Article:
Few Americans under 50 can remember when national party conventions were anything more than infomercials. The last one with any real excitement was the Democratic convention of 1968, in Chicago, which followed perhaps the most turbulent presidential primary race ever: The incumbent withdrew, the strongest challenger was assassinated, and an unpopular war split the party in two. The result: Protests, riots, and chaos — in other words, great television.
Since then, conventions have been tame affairs. Everyone knows months ahead of time who will get the nomination, and the only suspense is over minor stuff like whether Hillary’s name will be placed in nomination, or which speakers will get the best time slots. Decades ago, when conventions were full of intrigue and horse trading, they were broadcast gavel-to-gavel, and working one was the most prestigious job for a reporter. Today it’s like covering the opening ceremonies of the Nebraska high-school volleyball championship. What happened?
In brief, the answer is: Too much democracy. In the 19th century, primaries were unheard of, and for most of the 20th century only about a dozen states held them (and most of these were non-binding). The great majority of delegates were chosen and controlled by urban and state bosses, who would get together at the convention, hash things out, and tell their delegates how to vote. It often took a lot of hashing, because in the pre-Reagan era, political parties embraced much greater diversity of opinion–for example, southern segregationists and northern civil-rights activists among the Democrats, or northeastern patricians and heartland McCarthy/Goldwater supporters among the Republicans.
The Democrats’ 1968 experience changed all that. Hubert Humphrey, the incumbent vice-president, got the nomination without winning a single primary, and many among the rank and file protested vociferously. After that convention’s violence, the party changed its rules to encourage popular participation and sharply curtail the rule of bosses. The Republicans followed suit–sometimes because state laws revised by the Democrats forced them to do so–and by the next election cycle, the days of the smoke-filled room were gone forever (the Democrats’ “superdelegate” scheme, which was meant to bring back a little old-fashioned bossism, makes no difference, since this year’s race made clear that they’re expected to simply ratify the popular choice).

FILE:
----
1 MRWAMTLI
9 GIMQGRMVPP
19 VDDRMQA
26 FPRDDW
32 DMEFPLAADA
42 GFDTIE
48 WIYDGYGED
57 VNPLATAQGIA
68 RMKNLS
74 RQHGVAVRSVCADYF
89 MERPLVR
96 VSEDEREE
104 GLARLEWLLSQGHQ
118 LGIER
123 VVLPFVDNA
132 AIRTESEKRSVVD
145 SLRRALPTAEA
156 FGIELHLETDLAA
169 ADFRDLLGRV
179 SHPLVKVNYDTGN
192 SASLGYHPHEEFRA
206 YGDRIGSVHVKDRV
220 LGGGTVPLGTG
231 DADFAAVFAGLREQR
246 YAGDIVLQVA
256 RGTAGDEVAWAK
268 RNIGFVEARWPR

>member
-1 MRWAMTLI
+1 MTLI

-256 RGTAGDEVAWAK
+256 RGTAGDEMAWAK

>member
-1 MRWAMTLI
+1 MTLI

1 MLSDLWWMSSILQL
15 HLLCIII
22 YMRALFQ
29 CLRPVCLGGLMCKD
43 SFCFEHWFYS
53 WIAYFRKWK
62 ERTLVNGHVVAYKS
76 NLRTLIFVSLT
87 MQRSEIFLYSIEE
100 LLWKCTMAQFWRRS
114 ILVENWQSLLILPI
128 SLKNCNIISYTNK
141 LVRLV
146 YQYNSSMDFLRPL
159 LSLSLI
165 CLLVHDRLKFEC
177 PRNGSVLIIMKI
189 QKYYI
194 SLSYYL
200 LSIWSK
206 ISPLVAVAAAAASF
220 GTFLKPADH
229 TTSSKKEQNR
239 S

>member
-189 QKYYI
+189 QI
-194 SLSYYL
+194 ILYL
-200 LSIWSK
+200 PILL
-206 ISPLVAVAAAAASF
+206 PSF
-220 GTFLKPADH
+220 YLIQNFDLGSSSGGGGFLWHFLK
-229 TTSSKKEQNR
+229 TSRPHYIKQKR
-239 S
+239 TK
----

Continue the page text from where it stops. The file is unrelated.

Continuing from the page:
Let the voters decide for themselves, and in most cases they will flock to a single favorite, or at most two opposing ones. In the old days, this wasn’t true; bosses would publicly back a candidate with no chance as a holding tactic, while waiting to sell their real support to the highest bidder. But individual citizens, unlike bosses, control only one vote and get only one chance to cast it, so they’re reluctant to waste it on someone they know won’t win. If they can tolerate the front-runner, they’ll vote for him in hopes of wrapping the contest up early; if they can’t, and if they’re not particularly zealous about a single issue, they’ll vote for his strongest rival.
The expectation that every race will boil down to two candidates is a self-fulfilling prophecy, and the resultant rapid winnowing-out means the battle will almost always be over long before the convention starts. That’s fine for empowering the masses and giving the people a voice and all that civics-class stuff, but from an entertainment standpoint, it robs conventions of all their drama.